A girl sat on the corner of the bed, the mattress barely sinking under her skinny body, the thin material of her dirty, linen dress molding around her protruding bones. The scars on her bare arms and chest were in full view, the light of the single lamp casting eerie shadows across their surface. Judging from her height and small shoulders, she was around fifteen years old, maybe younger. Her long black hair, unkempt and unwashed, hid her lowered face as she continued to stare into the bowl of water in her hands, unaware of our presence. Or maybe she knew we were there but was too afraid to look up.
The water twisted and twirled, as though brought to life by the girl’s stare. My gaze moved to her gruesome scars, some fresh, some faded, some shallow and some so deep the flesh and skin never healed. I wondered what sort of person would inflict this kind of pain upon another. Smudges stained the wall behind her. Beneath her naked, bloodstained feet was a labyrinth of bones stretching like dominos into the dark corners where the scant light of the single lamp couldn’t reach. For all I knew they could be real bones, maybe from an animal. I pinched my nose hard, partly to keep me from turning into a lunatic at the sight of blood, and partly to block out the stench of filth and what else not.
She must have heard or sensed me after all for she peered up eventually, and the light revealed her face. I suppressed a startled yelp. Even though her features looked surprisingly young, her skin seemed as old as parchment, though whether from old age or unnatural causes I couldn’t tell. But it wasn’t her age or the way her lungs whistled whenever she dared take a breath that sent shivers down my spine. It was her eyes that freaked me out big time.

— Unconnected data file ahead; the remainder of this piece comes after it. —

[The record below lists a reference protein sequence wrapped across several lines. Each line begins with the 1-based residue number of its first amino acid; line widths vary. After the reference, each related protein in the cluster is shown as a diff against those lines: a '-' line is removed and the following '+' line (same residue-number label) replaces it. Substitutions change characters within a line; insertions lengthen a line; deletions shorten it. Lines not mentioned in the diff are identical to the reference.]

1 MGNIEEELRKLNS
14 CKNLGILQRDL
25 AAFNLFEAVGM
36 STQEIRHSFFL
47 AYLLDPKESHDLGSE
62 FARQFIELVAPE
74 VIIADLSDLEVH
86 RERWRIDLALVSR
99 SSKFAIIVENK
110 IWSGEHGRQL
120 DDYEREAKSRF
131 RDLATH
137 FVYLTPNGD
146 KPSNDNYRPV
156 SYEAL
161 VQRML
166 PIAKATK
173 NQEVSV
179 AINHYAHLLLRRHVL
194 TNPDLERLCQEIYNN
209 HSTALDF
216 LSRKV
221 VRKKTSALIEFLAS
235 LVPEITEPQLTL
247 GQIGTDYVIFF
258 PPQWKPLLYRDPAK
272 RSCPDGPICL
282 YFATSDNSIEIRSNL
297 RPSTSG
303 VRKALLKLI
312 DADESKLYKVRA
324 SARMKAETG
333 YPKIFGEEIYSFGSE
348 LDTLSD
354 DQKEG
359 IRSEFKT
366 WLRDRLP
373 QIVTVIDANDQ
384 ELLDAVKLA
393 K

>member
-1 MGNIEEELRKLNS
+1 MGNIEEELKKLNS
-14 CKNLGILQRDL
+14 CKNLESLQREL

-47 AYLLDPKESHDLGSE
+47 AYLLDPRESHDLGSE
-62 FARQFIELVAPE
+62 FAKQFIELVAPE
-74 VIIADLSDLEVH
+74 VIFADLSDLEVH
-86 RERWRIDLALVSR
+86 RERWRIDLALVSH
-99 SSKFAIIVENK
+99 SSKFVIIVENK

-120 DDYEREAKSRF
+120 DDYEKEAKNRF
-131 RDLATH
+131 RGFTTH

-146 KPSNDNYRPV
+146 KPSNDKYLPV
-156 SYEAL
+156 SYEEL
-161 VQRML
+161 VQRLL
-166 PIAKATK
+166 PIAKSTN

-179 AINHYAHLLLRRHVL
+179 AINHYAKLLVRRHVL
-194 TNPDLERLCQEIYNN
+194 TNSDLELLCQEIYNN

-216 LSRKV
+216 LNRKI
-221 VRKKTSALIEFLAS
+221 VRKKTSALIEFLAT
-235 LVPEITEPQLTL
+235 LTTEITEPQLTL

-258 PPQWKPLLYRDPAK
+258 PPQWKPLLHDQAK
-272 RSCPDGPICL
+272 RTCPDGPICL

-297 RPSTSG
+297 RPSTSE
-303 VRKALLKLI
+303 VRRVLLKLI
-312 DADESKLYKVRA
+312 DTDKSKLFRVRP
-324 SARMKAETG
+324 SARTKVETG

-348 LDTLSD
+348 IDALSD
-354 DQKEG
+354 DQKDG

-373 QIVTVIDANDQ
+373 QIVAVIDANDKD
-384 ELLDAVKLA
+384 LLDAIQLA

The eyes of the dead.
They looked white as snow, even whiter than her skin, which was so pale I doubted it had ever seen the light of day. Summoning my courage, I inched closer until my thigh almost brushed her worn dress. She lifted her white eyes for a second time, then lowered them again, whimpering, as though she feared what might happen to her if she stalled her action.
“It’s okay. I won’t hurt you,” I whispered, peering into the bowl of water. A hazy gray crowded my vision until I saw nothing but blurry shapes. And then it was gone again.
“We have to go,” Julie whispered. “I think someone’s coming.” He
My heart beat so fast, I couldn’t hear a sound but I didn’t doubt Julie’s word. “We’re taking her with us.”
Julie shook her head vehemently. “Are you crazy? Do you have any idea what she is?”
Anger rose inside of me. I didn’t know and I didn’t care. All I knew was that I couldn’t leave a fragile child or whatever she was to Elyssa’s mercy. Clearly, Elyssa was deranged, or why else would she hold a poor girl prisoner? Ignoring Julie’s protests I gently removed the water bowl out of the girl’s hands and lifted her up in my arms. She was lighter than I thought. Her heartbeat was like the soft flutter of wings against my chest. I feared if I wasn’t careful my immortal strength might just pulverize her thin bones to dust.